WUSF Public Media: Massive Digitization Effort Is The Latest Plot Twist For Cuban Radio Soap Operas. “Binge-worthy podcasts may be a 21st century phenomenon, but addictive, serialized storytelling is nothing new. From the 1930s through the 1950s, Cuba exported more daytime and nighttime radio serials than any nation in the Spanish-speaking world — even Fidel Castro was a fan. After the Revolution, Cuban emigrés in Miami began making original Spanish-language radio soap operas — better known as radionovelas — that reportedly ran on more than 200 stations worldwide. The Latin American Library at Tulane University is now digitizing a whopping collection of those 1960s-era programs and encouraging academic study of Cold War soaps.”
DigitalNC: Newly Digitized Materials from Winston Salem’s African-American Community Now Online. “We have added materials that capture some of Winston Salem’s rich African-American history from 1930 to 1990, courtesy of the Winston Salem African American Archive. Included in this batch are several editions of The Columbian, the student newspaper for Columbian Heights High School, and articles from other local papers highlighting notable community members and events.”
Jackson Free Press: MSU Digitizes Endangered Citizens Council Radio Tapes. “On those tapes, the state’s old leaders often revel in their opposition to civil rights and support for segregation, revealing much about Mississippi’s political culture in the tumultuous years of the 1950s and 1960s. In one recording, [John Bell] Williams, who was then a Democratic congressman, calls the Civil Rights Act ‘the most monstrous piece of tyrannical legislation ever considered by Congress.’ In another, [Ross] Barnett, who was no longer governor at the time, claims communists are behind the civil rights movement. Digital recordings of those tapes, MSU libraries announced Thursday, are now available online.”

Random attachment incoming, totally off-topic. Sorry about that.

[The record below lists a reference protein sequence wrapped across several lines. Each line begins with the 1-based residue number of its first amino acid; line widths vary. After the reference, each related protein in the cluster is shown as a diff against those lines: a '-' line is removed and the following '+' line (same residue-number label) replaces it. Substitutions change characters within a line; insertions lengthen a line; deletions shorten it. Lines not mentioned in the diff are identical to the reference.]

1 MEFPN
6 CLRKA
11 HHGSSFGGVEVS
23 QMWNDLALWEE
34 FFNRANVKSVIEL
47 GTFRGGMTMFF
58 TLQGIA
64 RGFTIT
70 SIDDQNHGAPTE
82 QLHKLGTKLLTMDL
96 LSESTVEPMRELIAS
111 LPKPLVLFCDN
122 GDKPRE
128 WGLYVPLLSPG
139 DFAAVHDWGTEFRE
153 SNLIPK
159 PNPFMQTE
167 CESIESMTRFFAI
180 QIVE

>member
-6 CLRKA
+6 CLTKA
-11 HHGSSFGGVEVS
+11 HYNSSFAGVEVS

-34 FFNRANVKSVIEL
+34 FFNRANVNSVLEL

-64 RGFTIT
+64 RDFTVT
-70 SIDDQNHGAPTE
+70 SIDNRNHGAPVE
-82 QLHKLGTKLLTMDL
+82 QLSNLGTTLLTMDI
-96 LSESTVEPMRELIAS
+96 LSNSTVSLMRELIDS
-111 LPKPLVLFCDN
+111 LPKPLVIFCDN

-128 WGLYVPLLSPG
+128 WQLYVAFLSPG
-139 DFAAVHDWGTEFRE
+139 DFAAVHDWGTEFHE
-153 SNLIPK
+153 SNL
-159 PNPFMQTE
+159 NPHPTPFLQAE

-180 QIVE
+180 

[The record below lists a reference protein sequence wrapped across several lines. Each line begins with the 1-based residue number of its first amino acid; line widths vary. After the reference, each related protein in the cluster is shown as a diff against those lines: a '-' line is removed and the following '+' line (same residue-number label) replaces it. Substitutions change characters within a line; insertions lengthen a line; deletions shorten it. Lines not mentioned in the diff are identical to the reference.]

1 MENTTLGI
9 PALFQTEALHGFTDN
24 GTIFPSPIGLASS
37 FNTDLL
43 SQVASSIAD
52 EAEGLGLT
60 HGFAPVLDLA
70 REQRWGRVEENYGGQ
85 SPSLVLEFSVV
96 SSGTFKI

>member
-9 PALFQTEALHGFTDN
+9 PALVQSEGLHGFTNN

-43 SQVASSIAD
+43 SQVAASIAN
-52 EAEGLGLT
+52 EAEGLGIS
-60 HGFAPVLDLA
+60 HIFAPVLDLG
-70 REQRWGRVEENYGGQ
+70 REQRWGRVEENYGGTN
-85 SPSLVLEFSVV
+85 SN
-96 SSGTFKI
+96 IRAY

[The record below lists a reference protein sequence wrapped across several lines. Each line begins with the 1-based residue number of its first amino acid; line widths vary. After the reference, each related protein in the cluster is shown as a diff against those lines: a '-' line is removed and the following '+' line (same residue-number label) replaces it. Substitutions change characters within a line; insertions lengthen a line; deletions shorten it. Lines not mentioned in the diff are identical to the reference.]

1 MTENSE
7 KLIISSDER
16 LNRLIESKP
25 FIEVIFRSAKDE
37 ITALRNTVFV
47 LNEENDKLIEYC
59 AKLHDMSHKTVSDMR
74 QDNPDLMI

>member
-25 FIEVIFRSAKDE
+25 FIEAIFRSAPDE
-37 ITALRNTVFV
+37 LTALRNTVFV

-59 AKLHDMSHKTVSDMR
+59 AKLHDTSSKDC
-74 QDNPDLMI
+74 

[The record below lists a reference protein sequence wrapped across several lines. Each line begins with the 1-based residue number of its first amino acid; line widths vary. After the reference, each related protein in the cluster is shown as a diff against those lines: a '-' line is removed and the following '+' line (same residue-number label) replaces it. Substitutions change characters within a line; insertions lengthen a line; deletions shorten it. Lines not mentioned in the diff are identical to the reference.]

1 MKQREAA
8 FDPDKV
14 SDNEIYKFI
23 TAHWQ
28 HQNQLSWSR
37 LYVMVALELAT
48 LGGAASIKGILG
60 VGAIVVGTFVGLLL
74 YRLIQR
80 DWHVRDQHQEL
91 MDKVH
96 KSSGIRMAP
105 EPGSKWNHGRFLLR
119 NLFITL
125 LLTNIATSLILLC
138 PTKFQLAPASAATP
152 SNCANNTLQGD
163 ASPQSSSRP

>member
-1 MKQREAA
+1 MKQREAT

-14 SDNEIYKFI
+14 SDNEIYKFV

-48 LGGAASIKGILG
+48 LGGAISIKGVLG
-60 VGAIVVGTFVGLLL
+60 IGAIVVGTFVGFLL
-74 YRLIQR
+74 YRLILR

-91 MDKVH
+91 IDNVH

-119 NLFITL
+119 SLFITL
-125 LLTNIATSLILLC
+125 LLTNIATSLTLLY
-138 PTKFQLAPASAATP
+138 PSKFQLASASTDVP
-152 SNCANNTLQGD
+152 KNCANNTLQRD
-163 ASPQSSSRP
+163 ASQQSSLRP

Internet Archive: Boston Public Library’s 78rpm Records Come to the Internet: Reformatting the Boston Public Library Sound Archives. “Following eighteen months of work, more than 50,000 78rpm record ‘sides’ from the Boston Public Library’s sound archives have now been digitized and made freely available online by the Internet Archive.” I listened to a Cab Calloway song from 1946 (“Hey Now, Hey Now” if you care) and while it did have pops and crackles I was surprised at how good the sound quality was.
UCLA: UCLA to restore student films involving The Doors’ Ray Manzarek and Jim Morrison. “The pair, who met on campus when Morrison was a senior and Manzarek was a graduate student, became household names by the late 60s, along with bandmates Robby Krieger and John Densmore, and their early artistic endeavors as movie makers are at risk of being forgotten as time takes its toll on the original reels….With this in mind, the UCLA Film and Television Archive launched the Ray Manzarek and Jim Morrison Preservation Project. The campaign being conducted on UCLA Spark, UCLA’s crowdfunding platform, began Feb. 12 on what would have been Manzarek’s 80th birthday. It closes April 1. To date, nearly $40,000 has been raised.”
University of Cambridge: Britain from the air: 1945-2009. “Aerial photographs of Britain from the 1940s to 2009 – dubbed the ‘historical Google Earth’ by Cambridge academics – have been made freely available to everyone on Cambridge University Library’s ground-breaking Digital Library.”
The State Archives of North Carolina has put up a new photo album on Flickr. It’s called Ernest W. Payne Vietnam War Images and it’s over 300 images covering 1967 and 1968. Be sure to click on the “show more” link on the front page with the description of the album, as it’ll give you a full biography of Staff Sergeant Payne, supply officer and Bronze Star recipient.